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Build Your Own High-Clearance U-Bolt Plates

Tuning your leaf-sprung suspension

We've touted the benefits of leaf spring suspensions before. Fact is they follow the KISS rule of engineering pretty well (Keep It Simple, Stupid). The KISS rule helps you and your 4x4 rig slide under the ever-watchful eyes of Murphy's Law, which says something to the effect of, "If something can go wrong, it will."

Leaf springs are simple and do many jobs that otherwise have to be done by multiple components. One problem with leaf spring, or at least those mounted to the axle in the spring-under configuration, is that the leaf spring retaining parts, namely the U-bolts and spring plates, hang low under the axle, generally adding a low-hanging jagged structure to grab onto rocks and other trail obstacles. The ends of the U-bolts act like fingers grabbing rocks and roots and logs, stopping your 4x4.

But there is something you can do about it to prevent this, or at least minimize it. First there are some U-bolt spring plates that have skidplates built in, and that's great, but it still hangs low. Also you can do a U-bolt flip kit, which sometimes can be found in the aftermarket. Lastly, you can occasionally buy high-clearance U-bolt plates (like these from RuffStuff Specialties) or build some for yourself. That's what we're going to show you today.

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Building High-Clearance U-bolt Plates for 2-inch Springs

For reasons that are hard to explain, we've decided to fix up this rusty, rotten 1962 CJ-5. It's had a hard life, and it shows, but for inexplicable reasons it speaks to us. Our plan is to build an understated old Jeep with lots of subtle tricks built in. We'll call it our cheater rig. Earlier we showed you how we mounted the leaf springs on this Jeep. We decided to reuse the factory CJ-5 rear springs and are running a pair of flatfender rear springs up front (because they are just a bit longer than the CJ-5 fronts). Both of these pairs of springs are 2 inch wide. That means the high-clearance U-bolt plates from RuffStuff Specialties above won't work. Instead we came up with a plan a design. We'll start with a length of receiver hitch stock from our local steel supply, Advance Metal Sales in Phoenix, Arizona. We cut the tube to 5-inch lengths and copped off one side (usually the side with the rolled seam in it). In the opposite side, or the bottom of these four parts, we drill a 9/16 hole. To that we add four each 1-inch-long chunks of 1 x 0.188 wall DOM tubing, but first we have to cut them.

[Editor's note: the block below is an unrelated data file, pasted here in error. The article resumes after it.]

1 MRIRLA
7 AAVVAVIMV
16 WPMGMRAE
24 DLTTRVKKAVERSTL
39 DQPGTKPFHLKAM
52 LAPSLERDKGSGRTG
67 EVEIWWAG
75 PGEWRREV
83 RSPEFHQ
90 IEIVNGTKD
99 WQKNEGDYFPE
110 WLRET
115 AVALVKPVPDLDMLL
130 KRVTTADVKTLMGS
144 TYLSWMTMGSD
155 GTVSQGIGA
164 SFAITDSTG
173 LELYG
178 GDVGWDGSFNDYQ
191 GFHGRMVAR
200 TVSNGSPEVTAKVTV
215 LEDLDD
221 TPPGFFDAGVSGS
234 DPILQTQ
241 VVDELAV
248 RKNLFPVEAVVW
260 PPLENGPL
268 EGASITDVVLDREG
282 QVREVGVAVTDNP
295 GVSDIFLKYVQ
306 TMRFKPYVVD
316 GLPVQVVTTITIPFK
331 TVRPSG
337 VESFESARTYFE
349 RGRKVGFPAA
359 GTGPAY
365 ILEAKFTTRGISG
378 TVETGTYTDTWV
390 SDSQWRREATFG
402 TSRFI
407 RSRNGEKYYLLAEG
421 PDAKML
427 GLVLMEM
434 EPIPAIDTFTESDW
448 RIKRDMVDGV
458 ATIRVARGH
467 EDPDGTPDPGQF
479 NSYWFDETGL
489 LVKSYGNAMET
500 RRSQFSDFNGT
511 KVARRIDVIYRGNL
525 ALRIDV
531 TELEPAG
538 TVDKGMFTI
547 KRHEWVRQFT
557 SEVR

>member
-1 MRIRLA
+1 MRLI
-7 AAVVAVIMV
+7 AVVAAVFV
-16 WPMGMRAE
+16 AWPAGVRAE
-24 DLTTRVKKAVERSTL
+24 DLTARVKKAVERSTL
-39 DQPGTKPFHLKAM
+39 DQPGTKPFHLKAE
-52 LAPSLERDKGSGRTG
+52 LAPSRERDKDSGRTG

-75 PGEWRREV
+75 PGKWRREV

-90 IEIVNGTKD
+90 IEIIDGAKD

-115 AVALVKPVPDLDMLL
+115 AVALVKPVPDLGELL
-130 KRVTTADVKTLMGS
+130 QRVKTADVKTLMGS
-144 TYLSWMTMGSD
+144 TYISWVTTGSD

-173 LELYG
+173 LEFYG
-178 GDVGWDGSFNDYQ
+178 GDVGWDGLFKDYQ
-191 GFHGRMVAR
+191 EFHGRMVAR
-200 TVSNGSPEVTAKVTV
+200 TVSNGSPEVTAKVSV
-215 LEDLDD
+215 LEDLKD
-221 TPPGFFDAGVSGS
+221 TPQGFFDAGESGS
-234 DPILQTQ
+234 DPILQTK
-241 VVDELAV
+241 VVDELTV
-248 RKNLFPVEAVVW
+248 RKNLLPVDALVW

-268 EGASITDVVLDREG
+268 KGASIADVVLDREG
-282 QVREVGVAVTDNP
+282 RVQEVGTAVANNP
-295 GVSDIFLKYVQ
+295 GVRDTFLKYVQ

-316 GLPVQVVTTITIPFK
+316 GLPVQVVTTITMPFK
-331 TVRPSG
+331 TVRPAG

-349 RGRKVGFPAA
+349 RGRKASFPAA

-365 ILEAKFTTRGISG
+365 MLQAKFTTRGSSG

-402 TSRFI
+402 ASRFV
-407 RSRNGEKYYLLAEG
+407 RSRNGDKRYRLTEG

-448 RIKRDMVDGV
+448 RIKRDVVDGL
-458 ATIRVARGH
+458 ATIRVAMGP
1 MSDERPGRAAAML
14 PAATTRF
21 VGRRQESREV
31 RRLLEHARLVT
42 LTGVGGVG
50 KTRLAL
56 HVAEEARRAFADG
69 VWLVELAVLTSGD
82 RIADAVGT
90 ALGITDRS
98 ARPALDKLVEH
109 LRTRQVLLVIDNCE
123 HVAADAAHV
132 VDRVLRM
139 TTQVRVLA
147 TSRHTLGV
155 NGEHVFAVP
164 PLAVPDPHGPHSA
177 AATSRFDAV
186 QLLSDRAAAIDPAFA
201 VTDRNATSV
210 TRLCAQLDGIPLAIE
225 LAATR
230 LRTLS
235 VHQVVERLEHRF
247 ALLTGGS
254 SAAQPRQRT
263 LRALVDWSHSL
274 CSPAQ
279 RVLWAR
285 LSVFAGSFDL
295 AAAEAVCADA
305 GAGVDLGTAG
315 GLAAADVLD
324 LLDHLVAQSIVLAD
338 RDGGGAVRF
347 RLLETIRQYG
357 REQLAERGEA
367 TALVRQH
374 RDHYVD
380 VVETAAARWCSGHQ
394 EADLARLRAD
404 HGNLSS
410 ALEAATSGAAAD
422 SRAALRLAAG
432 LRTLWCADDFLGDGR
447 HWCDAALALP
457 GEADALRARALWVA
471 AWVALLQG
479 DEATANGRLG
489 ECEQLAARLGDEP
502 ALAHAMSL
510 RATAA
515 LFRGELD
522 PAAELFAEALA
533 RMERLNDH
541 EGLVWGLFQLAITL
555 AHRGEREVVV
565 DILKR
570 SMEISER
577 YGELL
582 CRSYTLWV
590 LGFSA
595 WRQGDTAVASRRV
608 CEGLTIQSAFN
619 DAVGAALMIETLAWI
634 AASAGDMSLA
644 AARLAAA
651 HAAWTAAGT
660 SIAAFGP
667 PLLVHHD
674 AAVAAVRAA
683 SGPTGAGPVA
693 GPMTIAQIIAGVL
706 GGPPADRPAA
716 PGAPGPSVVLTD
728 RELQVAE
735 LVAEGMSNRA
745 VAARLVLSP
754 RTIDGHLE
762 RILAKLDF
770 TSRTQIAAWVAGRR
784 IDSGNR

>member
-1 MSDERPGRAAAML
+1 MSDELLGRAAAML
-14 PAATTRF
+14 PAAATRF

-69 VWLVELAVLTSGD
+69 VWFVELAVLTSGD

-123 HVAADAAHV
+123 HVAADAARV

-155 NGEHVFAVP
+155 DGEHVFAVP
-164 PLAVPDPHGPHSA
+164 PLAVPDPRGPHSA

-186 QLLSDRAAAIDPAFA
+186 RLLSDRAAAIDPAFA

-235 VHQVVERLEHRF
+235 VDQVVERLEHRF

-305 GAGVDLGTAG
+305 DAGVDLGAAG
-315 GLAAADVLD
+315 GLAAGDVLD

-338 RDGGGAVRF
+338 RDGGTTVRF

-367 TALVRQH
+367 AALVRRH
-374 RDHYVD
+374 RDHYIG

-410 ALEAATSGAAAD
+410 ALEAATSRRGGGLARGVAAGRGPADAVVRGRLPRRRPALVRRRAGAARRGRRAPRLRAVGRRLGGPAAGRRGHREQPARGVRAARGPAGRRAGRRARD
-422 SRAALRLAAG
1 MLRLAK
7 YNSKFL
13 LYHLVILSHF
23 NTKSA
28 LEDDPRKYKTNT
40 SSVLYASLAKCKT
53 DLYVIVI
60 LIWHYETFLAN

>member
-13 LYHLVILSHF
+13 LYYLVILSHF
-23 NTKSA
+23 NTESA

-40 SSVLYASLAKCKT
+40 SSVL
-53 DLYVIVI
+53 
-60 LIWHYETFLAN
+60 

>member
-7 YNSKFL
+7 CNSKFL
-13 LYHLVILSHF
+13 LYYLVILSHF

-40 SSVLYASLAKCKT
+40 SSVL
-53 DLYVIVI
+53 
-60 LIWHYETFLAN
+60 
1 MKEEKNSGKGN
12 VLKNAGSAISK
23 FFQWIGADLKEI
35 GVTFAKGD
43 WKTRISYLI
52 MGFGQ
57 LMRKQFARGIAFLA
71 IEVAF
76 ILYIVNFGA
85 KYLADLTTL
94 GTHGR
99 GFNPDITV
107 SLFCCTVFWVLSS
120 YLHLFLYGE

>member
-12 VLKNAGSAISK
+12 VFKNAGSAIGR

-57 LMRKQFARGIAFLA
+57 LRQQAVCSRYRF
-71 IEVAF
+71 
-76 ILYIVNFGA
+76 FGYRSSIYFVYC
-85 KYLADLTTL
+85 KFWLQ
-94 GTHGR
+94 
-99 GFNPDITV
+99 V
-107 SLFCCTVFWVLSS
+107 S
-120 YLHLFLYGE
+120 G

The parts that make up our High-Clearance U-bolt Plates

With the assembled pieces of our high-clearance U-bolt plates all prepped, we can get ready to weld them up. First we use our pneumatic angle grinder with an abrasive disc to clean the scale off the tubing and the 1-inch sleeves so we are sure the welds will be clean and strong. These are parts you don't want coming apart at any time once on the vehicle.

 

Welding the Spring Plates together

We started welding the high-clearance U-bolt plates by tack-welding the sleeves in place with the open end of the square tube and one end of the sleeves facing down on our welding table. Use the U-bolt to locate the sleeves and then tack. Then check to ensure the sleeves are true and that the U-bolts can pass all the way through the sleeves. With that done you can turn your welder up to kill and burn the bits together. We set our Miller Electric Multimatic 220 to 5/16 with 0.030 wire using the MIG process and laid down some thick welds along the sides of the sleeves. You want to make sure you don't build up weld on the flat of the sleeves because nuts and washers will have to ride there and you don't want to side-load the U-bolts. We then switched over to TIG on the Multimatic 220, switched from c25 to 100 percent argon, and melted the flat surfaces of the sleeves to the body of the plate without adding much filler rod. Again, we want this surface to be flat. If you don't feel confident with heavy welds on 3/16- and 1/4-inch steel, don't do this. If these parts come apart, people can easily die, and the weight of that's on the shoulders of the person welding these custom parts together.

 

Our Finished High-Clearance U-bolt Plates

Here's the final product, albeit not fully tightened yet. We will trim down the U-bolt ends once we set the rear pinion angle for good, are sure we don't need to add shims to the front axle, and once we've fully torqued the U-bolts in place. We also may add some bits of 1/8-inch steel plate between the sides of the tube and the leaf spring because there is a bit more of a gap than we'd like to see between the Hitch stock and the sides of the leaf springs. As you can see, the U-bolt ends and U-bolt plates hang just a 1/4 inch below the bottom of the leaf springs. That's a lot better than having the plate, washers, nuts, and part of the U-bolt hanging out below them. More cheats to come, so keep your eyes peeled.